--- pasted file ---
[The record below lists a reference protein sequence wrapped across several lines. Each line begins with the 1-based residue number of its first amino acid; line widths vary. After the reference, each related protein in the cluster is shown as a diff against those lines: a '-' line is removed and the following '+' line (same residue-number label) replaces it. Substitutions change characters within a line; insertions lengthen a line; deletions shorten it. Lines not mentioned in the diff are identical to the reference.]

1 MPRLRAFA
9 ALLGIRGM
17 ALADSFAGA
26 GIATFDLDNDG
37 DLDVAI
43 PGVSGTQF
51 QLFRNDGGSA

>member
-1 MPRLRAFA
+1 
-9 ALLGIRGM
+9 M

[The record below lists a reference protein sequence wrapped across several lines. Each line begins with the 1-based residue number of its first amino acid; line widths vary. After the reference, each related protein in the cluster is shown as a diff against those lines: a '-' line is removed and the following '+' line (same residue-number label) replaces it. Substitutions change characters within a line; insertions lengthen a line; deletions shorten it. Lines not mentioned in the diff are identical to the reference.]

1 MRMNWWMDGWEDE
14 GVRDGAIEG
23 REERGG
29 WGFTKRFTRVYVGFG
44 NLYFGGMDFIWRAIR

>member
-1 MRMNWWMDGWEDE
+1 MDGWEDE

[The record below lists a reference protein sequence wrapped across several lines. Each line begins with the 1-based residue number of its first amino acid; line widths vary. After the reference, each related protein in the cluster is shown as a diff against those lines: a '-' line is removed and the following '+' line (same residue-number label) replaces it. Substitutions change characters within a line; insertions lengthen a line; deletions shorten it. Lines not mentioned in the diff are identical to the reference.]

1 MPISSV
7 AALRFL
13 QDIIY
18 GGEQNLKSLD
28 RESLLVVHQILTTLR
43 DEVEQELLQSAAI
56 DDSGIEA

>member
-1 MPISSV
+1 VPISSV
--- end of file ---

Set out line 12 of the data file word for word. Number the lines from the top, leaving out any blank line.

-9 ALLGIRGM